Impressive sales are also boasted by MBT, whose shoes are now sold in more than 20 countries worldwide and shift around one million pairs every year. How do they fare when it comes to celebrity endorsements? Oprah is a tough act to follow, of course, but supermodels Heidi Klum and Gisele aren’t a bad alternative. They are both, reportedly, MBT wearers, but you're unlikely to spot them wearing a pair on a night out – while these shoes may be a winner in terms of wellbeing, they fall short of the finish line when it comes to fashion.

But if they’re good enough for the rich and famous, are they also good enough for you and me? And are they worth parting with our precious pennies for? In terms of cost, the FitFlop is affordable, with prices starting at £36, but a pair of MBTs will set you back at least £139 – so they’re not quite as pain-free as they purport to be. Aside from cost though, there is only one way to find out what separates these two examples of functional footwear. Put them on and start walking.

Which is what I have been doing for the past few weeks, much to my partner’s dismay. Apparently, walking to the pub increases his thirst and means he spends more money at the bar. But I have found it rather liberating. Leaving the car at home means no parking stress, no petrol costs. So I am immediately in favour of both styles, if only for encouraging me to sit less and walk more. The Sport Black MBTs are first to be tested. Hidden beneath a pair of wide leg jeans they could almost pass for a regular trainer, but on a first wearing they feel extremely odd, and I immediately rethink my plan to wear them for the journey home from work. Apart from their appearance, it’s their rocking motion that differentiates them the most from ‘normal’ footwear and, faced with an hour long tube journey, much of it standing, I can see myself taking an embarrassing tumble down the aisle. But, in the interests of a fair trial, I take the risk…

…And I survive. Then comes the steep uphill climb from tube station to home. On most days, it’s not a struggle; I’m (fairly) young and (quite) fit. But today it seems the hill has steepened and I am forced to march my way up to the top, with arms swinging and all. MBT’s own research concluded that wearing them increases lower body activity by 18%, thus converting a gentle stroll into something more challenging and with bigger physical gains. The feeling of achievement as I flop onto the couch that evening encourages me to put my new shoes through a more rigorous test: a walk to the pub, and home again, of course. It’s a 45 minute journey each way (much to the boyfriend’s chagrin), and the last half mile is uphill, but this time I am prepared for it. What I was not expecting was to feel my stomach muscles working as much as my legs. The uneven surface of the shoes means your core postural muscles are constantly called upon and you’re encouraged to walk with your head up and back straight – all of which feels mighty strange when you spend the hours of 9 to 5 lazily hunched over a keyboard.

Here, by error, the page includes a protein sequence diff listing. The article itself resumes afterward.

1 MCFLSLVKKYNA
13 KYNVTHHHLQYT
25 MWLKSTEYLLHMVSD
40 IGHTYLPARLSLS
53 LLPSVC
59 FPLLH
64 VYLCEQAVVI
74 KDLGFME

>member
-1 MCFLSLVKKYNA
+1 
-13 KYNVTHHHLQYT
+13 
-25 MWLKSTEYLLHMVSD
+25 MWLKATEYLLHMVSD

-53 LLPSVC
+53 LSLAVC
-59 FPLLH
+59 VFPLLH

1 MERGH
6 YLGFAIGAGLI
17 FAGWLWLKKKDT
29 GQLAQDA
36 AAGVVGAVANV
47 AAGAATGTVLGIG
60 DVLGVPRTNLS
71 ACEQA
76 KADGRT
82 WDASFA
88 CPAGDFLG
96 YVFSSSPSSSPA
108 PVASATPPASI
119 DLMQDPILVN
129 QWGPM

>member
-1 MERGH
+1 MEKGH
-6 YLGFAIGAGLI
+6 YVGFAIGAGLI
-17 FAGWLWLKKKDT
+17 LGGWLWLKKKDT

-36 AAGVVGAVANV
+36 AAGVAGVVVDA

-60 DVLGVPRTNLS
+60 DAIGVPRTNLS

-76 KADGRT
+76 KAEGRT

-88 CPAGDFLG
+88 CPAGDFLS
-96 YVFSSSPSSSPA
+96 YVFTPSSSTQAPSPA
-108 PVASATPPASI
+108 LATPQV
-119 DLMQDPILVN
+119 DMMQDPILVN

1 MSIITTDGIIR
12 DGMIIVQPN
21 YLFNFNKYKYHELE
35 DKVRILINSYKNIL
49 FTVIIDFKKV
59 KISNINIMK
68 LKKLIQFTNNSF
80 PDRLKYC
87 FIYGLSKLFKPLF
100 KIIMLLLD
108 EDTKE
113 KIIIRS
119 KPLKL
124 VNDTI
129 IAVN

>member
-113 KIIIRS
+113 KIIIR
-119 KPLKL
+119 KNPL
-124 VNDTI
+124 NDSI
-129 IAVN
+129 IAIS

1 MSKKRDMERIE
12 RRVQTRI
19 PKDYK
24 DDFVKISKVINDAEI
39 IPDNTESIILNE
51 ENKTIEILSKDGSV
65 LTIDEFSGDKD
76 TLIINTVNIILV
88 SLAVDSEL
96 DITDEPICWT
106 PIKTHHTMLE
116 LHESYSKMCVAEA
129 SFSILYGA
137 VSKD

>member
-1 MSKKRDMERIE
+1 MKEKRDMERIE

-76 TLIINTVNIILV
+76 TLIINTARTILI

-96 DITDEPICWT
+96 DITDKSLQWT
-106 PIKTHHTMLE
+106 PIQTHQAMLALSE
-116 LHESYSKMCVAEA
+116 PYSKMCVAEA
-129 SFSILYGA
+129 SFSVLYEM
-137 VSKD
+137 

I am impressed. The only problem comes when I fancy swapping my baggy jeans for a light and floaty skirt – not a good look when rounded off with a weighty pair of MBTs. Sandal style MBTs are available now, but at around £130; they’re an expensive addition to your summer wardrobe. Enter the FitFlop, then, which is cheaper and certainly looks less bizarre when worn with a skirt. Can it match the beneficial feeling of wearing MBTs?

FitFlop Walkstar c£36

FitFlops certainly don’t require as much adjusting to as MBTs and feel comfortable as I slip them on for the first time. With a sole similar in width to the MBT and thick straps across the bridge of your feet, they are different from the flip flops you will have worn in the past. I’m still not sure I want to wear them for anything more than a seaside stroll, though; I might get caught in the rain or encounter something nasty on the pavement. But again, I take the risk and don them for a mundane Monday at work. It doesn’t rain, which is good, and I don’t encounter any pavement ‘presents,’ which is even better. But while MBTs had an almost immediate impact on my muscles, the FitFlop’s effects were more subtle… by which I mean that I didn’t really feel much at all. Yes, they were more comfortable and supportive than regular flip flops, but I can’t say that I experienced the ‘workout while I walked’ promised by FitFlop’s makers.

With only one vacant slot in my shoe rack then, which pair go back in their box? The FitFlops, without a doubt. They’re cheaper, it’s true, but they are also less wearable – in a typically soggy British summer – and had negligible physical impact upon me. But if the price of MBTs is more than you’re willing to part with for a pair of shoes that would send your more fashion-conscious friends into shock, then you could do far worse than purchase the FitFlops. Fashion is getting functional, and it’s for our own good.